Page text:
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We refer to the Malaysiakini report MB vs MB: Nizar's 11 judges application dismissed .

The legitimately elected but illegally ousted Perak Menteri Besar, Mohd Nizar Jamaluddin, had applied for a full quorum of 11 Federal Court judges to hear his appeal. This has now been rejected.

A majority of Malaysians supported this appeal not only in the interest of justice but also because they want to see the return of confidence in the judiciary. They want the judiciary to be rescued from the doldrums and regain its former glory as a beacon of justice for all Malaysians.

The judiciary is in a shambles. Some judges have contributed to that. The executive is not without blame either. It had appointed and elevated judges who did not measure up to their oath of office to deliver justice without fear or favour. VK Lingam’s tape has completely tarnished the judiciary and according to some, beyond repair.

The Perak crisis has further damaged its tarnished reputation , as can be seen in the following instances.

On May 11, High Court Judge Abdul Aziz Abdul Rahim, in a well-reasoned decision declared Nizar as the rightful menteri besar of Perak. But shockingly, in less than 24 hours, the court of appeal granted a stay via Justice Ramli Ali who was just elevated in April – the previous month.

Then in what must be considered as super-speed, 11 days later, on May 22, the appellate court overturned the sound high court decision for no apparent reason and incredibly ruled that BN’s Zambry Abdul Kadir was the legitimate MB.

In this instance, Justice Mohd Raus Sharif led a three-member court of appeal bench. Mohd Raus Sharif was subsequently elevated to the federal court which raised many eye-brows. The way Nizar’s case has proceeded has created doubts that are disturbing and damaging to the judiciary.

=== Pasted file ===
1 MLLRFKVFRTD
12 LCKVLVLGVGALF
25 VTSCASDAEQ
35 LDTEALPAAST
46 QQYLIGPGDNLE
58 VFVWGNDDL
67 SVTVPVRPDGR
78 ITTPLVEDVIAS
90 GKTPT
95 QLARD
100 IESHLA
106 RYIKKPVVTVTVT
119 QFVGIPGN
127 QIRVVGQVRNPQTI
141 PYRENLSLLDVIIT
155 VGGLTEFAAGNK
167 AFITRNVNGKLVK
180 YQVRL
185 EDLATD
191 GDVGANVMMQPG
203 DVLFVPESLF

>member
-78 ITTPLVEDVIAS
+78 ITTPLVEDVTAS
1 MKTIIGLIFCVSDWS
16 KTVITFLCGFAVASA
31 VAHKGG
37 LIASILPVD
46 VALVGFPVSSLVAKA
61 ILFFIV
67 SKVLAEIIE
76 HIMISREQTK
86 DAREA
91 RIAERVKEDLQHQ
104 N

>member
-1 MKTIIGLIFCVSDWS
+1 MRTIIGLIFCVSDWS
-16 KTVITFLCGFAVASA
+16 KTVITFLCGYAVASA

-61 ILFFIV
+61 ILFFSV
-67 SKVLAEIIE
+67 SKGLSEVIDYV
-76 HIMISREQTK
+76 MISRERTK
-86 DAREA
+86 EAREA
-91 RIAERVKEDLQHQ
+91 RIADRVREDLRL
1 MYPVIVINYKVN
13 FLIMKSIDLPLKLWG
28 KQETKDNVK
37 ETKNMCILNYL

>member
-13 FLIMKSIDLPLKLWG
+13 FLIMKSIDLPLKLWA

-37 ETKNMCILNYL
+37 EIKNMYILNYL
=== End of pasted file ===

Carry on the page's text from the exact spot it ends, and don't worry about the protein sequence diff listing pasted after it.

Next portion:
Malaysians are still wondering why a newly-elevated justice to the court of appeal should have heard the stay application by Zambry. No compelling reasons or justifications were disclosed for this bewildering decision. The stay order was simply granted – just like that.

This was followed by the overturning of the high court decision acknowledging Nizar as the legitimate MB by a three-member court of appeal panel headed by Raus Sharif.

There was nothing wrong with this decision even though a written judgment was not made available. But surprisingly, Raus was soon afterwards elevated to the federal court and tongues began to wag insinuating all kinds of things and running down the judiciary.

Since Nizar’s case has cast the judiciary in such a poor light prompting the public to perceive that there was biasness in these cases, it was all the more important why a 11-member federal court should have heard this case.

There is also the constitutional issue in the Perak crisis that has not been properly addressed and seriously considered thus far. The supreme law deserves to be treated with due respect and given the utmost attention by the apex court and its members.

The issues at stake are crying out for a judicial remedy involving the constitution, the rule of law, the people’s mandate, democracy and justice itself.

The chief justice could have done the judiciary a great duty in the interest of justice and public expection if he had appointed a full bench to hear this very important case. He has failed to do this, so we can with confidence conclude that there is no hope for the judiciary.

In such an eventuality, Malaysians must decide once and for all at the 13th general election whether they want this rotten system to continue or vote for a complete change.

The writer is president, Aliran.